Thrown into the fire far earlier than expected, Glennon made his first NFL start in Week 4 and had to try to throw his way to victory. In each of his first four starts, he attempted north of 43 passes. Over his last four starts, Glennon hasn’t been asked throw as much and a light bulb has gone off.
Glennon’s completion percentage has skyrocketed, as has his efficiency and yards per passing attempt. Another pleasant side effect: Tampa Bay’s won three of its last four games.
|Mike Glennon: First 4 Starts vs. Next 4|
|Comp - Att||Percentage||TD||INT||Yards/Att|
|First 4 Starts||106-181||58.6%||6||3||5.51|
|Next 4 Starts||62-88||70.5%||7||1||8.61|
|Pro Football Reference|
Other than his yards passing per game, which, of course, would go down with 93 fewer attempts in a four-game period, just about every facet of Glennon’s game has improved since the beginning of November, statistically speaking. He’s throwing more touchdowns and fewer interceptions, his passer rating has exploded and the game seems to be slowing down for the rookie.
Tampa Bay has reaped the benefits of Glennon’s growth. Over the last four weeks the Buccaneers are 3-1. During Glennon’s first four starts the team was 0-4.
But things are about to speed up for Glennon as the Bucs travel to Charlotte, N.C. to face the Carolina Panthers, winners of seven straight and owners of one of the most potent defenses in the NFL.
Glennon faced this Carolina defense in Week 8, his fourth game after taking over as Tampa Bay’s starting quarterback. The Panthers won 31-13, and Glennon was under pressure on 24 of Tampa Bay’s 55 passing plays, according to Pro Football Focus (subscription required).
Because it’s so tough to run against the Panthers (Carolina ranks third in the league allowing just 81.5 yards on the ground per game), Glennon may have to return to the same throw-a-ton mode he experienced during his first four starts. Tampa Bay averaged just 3.4 yards per carry in its last meeting with the Panthers and gained 48 yards on the ground. Glennon had 51 passing attempts.
In last week’s win over the Detroit Lions, Tampa Bay’s running backs averaged just two yards per carry. The Panthers and the Lions are similar in that Detroit owns the fourth-ranked run defense in the league. Had Tampa Bay not been the recipient of four Matthew Stafford interceptions, Glennon likely would have had to throw many more passes than the 21 he attempted in the win.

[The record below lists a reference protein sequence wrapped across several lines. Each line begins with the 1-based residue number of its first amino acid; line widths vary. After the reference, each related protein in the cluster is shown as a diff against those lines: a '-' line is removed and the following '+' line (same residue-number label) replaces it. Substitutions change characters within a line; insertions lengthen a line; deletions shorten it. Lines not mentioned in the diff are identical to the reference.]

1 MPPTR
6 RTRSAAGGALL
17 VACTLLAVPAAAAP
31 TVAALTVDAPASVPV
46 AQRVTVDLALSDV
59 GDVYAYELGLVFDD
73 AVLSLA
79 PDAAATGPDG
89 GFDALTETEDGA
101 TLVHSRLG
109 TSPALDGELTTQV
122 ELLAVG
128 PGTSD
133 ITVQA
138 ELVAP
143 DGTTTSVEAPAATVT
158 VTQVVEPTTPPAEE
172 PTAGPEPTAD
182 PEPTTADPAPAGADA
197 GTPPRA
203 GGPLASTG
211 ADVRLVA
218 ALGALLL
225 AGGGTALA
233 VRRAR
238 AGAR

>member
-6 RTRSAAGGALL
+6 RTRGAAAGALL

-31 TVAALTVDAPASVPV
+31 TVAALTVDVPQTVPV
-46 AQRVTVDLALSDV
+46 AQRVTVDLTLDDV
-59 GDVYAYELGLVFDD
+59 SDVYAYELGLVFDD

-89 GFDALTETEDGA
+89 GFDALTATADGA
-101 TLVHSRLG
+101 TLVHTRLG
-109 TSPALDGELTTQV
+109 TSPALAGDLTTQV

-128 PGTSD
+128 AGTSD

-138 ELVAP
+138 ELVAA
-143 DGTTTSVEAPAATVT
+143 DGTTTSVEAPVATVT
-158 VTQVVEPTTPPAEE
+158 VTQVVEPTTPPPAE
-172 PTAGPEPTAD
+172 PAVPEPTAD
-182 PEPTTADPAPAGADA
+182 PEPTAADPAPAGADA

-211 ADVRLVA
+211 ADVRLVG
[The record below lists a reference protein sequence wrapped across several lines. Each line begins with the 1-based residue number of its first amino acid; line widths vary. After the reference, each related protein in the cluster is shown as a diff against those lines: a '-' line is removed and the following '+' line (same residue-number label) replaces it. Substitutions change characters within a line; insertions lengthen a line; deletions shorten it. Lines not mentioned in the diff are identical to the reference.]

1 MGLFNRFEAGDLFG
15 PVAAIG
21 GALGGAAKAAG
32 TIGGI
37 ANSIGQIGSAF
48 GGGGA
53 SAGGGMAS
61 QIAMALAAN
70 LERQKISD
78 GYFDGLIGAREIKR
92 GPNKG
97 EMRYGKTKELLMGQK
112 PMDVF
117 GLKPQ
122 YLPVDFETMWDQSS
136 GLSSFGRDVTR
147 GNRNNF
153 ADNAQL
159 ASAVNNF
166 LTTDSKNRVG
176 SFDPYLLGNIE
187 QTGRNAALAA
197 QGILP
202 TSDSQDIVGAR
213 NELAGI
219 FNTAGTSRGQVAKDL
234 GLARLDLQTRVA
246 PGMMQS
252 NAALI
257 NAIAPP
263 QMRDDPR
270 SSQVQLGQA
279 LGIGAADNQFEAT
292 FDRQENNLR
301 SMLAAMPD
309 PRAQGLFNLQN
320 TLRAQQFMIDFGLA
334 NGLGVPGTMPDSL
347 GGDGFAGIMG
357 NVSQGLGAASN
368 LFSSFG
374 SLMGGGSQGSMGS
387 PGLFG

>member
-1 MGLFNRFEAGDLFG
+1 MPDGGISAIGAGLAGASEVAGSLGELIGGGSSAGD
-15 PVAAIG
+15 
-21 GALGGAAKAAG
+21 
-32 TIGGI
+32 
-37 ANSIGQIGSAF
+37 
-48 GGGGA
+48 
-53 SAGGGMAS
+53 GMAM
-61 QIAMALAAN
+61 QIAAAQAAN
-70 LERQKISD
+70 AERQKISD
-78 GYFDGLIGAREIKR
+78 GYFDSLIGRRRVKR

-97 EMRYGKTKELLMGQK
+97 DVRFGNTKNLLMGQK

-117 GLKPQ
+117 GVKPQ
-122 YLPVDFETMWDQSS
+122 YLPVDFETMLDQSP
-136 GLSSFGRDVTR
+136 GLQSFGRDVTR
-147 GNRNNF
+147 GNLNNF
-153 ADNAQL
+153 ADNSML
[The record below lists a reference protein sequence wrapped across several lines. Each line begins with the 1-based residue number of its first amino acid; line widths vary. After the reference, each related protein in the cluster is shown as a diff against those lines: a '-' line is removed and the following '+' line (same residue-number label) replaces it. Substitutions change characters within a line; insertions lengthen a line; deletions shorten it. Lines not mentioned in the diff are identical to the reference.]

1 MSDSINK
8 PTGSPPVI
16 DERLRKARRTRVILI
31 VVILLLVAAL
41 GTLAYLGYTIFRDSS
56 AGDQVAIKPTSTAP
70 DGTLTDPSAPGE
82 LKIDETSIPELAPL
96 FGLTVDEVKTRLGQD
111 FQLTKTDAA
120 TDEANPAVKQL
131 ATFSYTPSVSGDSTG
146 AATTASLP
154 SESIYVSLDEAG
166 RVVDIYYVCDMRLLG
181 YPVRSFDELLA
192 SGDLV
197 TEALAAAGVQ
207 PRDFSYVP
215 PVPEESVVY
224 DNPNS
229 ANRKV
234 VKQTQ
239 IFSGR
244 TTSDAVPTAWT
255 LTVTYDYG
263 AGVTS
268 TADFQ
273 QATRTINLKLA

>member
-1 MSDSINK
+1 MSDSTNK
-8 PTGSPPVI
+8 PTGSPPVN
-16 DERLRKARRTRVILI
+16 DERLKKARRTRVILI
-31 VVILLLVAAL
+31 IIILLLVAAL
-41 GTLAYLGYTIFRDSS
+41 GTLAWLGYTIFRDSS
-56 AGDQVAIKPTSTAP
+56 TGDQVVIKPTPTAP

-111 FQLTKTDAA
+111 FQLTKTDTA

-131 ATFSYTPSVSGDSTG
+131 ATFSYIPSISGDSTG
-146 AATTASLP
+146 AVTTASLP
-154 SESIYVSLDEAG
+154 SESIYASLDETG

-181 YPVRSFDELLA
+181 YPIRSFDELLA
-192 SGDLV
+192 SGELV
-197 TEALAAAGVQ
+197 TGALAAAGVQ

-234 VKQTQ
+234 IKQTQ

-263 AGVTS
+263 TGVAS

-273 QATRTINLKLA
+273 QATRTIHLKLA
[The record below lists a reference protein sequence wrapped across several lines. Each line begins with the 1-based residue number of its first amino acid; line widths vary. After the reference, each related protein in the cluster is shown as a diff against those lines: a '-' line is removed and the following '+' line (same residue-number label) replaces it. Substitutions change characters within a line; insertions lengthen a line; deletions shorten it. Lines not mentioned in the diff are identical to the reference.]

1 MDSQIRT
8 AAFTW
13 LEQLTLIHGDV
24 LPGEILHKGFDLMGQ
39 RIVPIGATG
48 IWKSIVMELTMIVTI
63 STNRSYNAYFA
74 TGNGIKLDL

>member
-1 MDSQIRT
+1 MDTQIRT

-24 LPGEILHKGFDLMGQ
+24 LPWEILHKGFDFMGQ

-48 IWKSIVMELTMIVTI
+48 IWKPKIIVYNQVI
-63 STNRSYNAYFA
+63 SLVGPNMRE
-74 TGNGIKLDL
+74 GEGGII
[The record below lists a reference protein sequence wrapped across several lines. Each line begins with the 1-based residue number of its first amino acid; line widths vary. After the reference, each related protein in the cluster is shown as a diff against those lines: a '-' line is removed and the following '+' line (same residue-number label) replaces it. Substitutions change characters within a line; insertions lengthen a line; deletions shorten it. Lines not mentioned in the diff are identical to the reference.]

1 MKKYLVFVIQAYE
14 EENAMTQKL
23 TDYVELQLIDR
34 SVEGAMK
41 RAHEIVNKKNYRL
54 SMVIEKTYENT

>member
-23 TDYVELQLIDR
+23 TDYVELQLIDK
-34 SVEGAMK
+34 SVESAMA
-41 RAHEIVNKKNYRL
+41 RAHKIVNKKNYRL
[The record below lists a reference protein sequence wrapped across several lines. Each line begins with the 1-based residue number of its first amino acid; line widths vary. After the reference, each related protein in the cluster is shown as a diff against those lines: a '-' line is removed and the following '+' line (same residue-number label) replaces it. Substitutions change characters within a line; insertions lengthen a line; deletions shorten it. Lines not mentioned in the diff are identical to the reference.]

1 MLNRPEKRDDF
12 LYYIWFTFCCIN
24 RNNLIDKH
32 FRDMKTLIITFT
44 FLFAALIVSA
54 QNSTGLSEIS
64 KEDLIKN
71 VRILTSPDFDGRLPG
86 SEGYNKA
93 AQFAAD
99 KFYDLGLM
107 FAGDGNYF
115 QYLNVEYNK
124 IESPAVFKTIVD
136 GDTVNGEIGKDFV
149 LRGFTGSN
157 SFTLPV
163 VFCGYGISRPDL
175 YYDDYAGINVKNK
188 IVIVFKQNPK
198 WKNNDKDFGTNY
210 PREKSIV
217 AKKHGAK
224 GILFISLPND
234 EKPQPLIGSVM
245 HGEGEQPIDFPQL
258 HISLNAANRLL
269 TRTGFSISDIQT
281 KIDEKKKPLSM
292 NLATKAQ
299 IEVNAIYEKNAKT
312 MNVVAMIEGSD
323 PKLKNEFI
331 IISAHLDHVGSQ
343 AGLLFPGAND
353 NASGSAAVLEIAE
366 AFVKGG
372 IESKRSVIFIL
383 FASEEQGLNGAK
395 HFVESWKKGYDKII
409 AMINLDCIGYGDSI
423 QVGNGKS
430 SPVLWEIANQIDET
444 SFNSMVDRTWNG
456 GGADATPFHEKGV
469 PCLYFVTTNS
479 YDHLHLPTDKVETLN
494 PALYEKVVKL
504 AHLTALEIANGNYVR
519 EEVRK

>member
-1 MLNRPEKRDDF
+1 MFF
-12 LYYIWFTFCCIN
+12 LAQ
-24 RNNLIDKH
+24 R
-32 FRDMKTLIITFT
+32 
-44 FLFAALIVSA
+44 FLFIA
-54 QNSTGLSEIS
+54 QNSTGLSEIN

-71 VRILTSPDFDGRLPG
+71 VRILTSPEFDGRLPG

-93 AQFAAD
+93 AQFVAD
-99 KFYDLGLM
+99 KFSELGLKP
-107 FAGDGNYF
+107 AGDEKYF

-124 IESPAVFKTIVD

Carolina quarterback Cam Newton isn’t likely going to cough the ball up four times on Sunday like Stafford did last week. Newton’s been careful of late and only thrown four interceptions in his last seven games.
Glennon is going to have to beat this Carolina defense with long drives that are sustained with him throwing the football. Running backs Bobby Rainey and Brian Leonard aren’t likely going to be churning out huge rushing totals against the Panthers.
Glennon is going to have to beat Carolina with his arm.
That’s why Sunday’s Week 13 matchup on the road is vitally important to Glennon. No one’s really sure if Glennon is the quarterback of the future for Tampa Bay. Have the Buccaneers bought in and are they dedicated to his development, or is Glennon just a stopgap option until this franchise can get its hands on the excellent 2014 draft class of quarterbacks?
Answers to all those questions won’t be available solely based on Sunday’s game, but Glennon could go a long way toward stamping his name on this job with a huge performance against the best defense he’s going to face for the rest of the season.
Glennon is going to have to handle Carolina’s pressure well. Carolina defensive end Charles Johnson might not play as he’s trying to recover from a knee sprain and will be evaluated after each practice this week, according to Max Henson of Panthers.com.
But Johnson’s just one half of a deadly pass-rushing duo. Greg Hardy lines up opposite of Johnson and wreaks just as much havoc on opposing quarterbacks. Glennon was sacked three times in Week 8 by the Panthers, two by Johnson and once by Hardy.
Mario Addison, Johnson’s replacement at defensive end last week, had a sack of Miami quarterback Ryan Tannehill. Don’t think the pressure is going to let up if Johnson can’t play. Addison proved to a capable fill-in.
And Glennon’s numbers while under pressure aren’t great.
According to Pro Football Focus (subscription required), Glennon is under pressure 43 percent of the time. Only two quarterbacks are under duress more frequently. But Glennon’s completion percentage while under pressure is 45.6 percent, 18th-best in the NFL.
When Glennon is secure in the pocket and not under pressure, he’s thrown eight touchdown passes and just one pick and has a passer rating of 109.4. When he’s under attack his passer rating drops to 63.9 and he’s thrown five touchdown passes and three interceptions, according to Pro Football Focus (subscription required).
|Mike Glennon under Pressure|
|Pro Football Focus|
Glennon has made great strides over the last month in his trek as a rookie quarterback. Now it’s time for him to show off those enhanced skills and add a new layer to his development.
He doesn’t have to be perfect on Sunday against Carolina. But Glennon could earn a ton of points with the Bucs if he sticks with his recent trend of limiting mistakes and efficient passing. His stock would soar if he can show a spike in his development against the heavy pressure Carolina is going to bring.
Unless otherwise noted, all quotes and statements were obtained firsthand.
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